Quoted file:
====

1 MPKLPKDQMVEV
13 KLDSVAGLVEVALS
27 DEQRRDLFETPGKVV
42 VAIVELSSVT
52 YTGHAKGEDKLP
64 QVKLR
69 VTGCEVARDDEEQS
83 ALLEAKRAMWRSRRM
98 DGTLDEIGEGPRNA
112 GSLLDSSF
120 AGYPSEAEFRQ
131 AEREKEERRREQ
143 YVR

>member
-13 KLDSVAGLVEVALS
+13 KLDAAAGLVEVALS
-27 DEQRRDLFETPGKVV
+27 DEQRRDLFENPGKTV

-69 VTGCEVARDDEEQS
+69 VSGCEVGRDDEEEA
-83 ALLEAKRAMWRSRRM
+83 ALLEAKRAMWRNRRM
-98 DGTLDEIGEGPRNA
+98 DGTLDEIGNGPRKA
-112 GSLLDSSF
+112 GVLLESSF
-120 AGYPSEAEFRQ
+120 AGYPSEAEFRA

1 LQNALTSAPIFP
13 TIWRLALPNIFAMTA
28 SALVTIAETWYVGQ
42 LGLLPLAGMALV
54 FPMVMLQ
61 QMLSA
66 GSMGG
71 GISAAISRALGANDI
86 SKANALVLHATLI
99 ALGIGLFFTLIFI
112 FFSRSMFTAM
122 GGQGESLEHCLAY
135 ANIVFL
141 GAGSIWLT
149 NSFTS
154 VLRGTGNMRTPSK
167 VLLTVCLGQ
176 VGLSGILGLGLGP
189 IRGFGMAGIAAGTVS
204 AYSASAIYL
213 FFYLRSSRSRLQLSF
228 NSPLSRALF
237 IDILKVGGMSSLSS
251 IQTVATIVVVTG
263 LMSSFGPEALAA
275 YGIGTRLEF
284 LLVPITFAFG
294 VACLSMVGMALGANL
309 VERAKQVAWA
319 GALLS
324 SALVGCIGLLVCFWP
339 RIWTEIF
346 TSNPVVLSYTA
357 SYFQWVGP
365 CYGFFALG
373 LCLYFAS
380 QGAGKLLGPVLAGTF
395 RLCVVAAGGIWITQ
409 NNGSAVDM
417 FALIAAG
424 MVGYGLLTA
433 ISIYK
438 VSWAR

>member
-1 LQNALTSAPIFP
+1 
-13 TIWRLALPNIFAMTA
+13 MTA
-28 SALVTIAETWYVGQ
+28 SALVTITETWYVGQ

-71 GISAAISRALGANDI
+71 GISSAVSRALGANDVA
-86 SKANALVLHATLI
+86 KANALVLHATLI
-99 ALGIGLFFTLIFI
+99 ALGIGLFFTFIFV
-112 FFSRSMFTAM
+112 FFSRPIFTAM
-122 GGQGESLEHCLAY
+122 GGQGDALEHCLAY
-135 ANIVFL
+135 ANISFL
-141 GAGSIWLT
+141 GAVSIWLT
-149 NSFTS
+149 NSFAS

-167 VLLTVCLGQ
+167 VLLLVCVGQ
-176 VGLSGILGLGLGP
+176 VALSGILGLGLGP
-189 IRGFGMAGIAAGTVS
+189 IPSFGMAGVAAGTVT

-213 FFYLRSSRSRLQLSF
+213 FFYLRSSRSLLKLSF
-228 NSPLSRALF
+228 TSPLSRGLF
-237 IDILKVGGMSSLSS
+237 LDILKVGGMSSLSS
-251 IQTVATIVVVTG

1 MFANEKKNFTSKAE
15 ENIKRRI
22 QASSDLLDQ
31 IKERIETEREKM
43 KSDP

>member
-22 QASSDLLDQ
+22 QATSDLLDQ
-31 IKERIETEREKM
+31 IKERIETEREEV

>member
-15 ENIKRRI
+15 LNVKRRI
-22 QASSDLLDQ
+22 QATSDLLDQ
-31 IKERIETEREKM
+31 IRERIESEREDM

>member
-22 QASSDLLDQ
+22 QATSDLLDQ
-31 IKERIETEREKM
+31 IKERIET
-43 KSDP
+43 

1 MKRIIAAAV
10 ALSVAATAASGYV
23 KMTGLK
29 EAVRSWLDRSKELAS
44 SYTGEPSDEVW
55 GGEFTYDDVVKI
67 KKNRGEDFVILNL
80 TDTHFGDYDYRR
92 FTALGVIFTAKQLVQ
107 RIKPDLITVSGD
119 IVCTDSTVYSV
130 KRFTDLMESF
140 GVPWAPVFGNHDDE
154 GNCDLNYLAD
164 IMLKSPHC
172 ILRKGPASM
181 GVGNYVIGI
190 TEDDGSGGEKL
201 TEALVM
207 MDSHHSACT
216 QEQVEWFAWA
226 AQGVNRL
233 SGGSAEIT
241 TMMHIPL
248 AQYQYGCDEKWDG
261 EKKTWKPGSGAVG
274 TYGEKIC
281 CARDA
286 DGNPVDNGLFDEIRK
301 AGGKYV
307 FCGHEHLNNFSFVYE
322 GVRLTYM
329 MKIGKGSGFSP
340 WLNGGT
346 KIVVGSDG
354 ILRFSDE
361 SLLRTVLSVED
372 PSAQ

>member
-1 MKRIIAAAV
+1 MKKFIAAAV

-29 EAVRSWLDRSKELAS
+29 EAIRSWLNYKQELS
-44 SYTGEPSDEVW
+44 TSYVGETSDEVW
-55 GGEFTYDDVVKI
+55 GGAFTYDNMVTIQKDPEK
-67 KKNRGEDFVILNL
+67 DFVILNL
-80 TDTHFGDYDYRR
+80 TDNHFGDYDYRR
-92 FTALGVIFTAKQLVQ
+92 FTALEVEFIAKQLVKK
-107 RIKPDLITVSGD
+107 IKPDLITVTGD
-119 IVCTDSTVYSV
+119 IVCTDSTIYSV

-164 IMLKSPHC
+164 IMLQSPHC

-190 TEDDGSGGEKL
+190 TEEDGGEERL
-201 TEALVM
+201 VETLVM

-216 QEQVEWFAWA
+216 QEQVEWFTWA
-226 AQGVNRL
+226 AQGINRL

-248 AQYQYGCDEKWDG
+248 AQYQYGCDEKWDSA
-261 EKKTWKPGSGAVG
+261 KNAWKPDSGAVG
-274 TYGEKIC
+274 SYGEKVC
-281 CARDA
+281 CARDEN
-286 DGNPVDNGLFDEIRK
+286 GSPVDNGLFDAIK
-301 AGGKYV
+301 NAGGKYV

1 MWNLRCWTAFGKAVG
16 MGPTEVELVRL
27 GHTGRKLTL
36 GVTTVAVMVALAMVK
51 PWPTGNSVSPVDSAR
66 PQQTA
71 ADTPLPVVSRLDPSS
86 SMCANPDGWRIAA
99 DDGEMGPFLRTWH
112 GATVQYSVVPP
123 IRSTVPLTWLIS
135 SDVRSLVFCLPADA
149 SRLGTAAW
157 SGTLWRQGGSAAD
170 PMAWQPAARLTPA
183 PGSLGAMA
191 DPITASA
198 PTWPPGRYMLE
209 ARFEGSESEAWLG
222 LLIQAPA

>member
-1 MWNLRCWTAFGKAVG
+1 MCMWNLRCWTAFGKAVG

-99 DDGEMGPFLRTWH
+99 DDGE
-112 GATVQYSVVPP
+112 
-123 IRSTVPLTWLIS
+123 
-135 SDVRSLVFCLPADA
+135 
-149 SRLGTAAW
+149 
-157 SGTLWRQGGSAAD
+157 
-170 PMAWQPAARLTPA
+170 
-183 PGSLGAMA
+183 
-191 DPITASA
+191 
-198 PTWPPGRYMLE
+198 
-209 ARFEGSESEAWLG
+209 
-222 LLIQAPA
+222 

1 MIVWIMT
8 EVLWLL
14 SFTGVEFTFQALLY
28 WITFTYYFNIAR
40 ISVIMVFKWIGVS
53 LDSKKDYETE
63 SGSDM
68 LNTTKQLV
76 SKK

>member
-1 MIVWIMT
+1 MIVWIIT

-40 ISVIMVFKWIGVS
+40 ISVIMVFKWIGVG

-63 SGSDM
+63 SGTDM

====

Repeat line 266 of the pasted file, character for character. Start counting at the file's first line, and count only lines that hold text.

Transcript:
76 SKK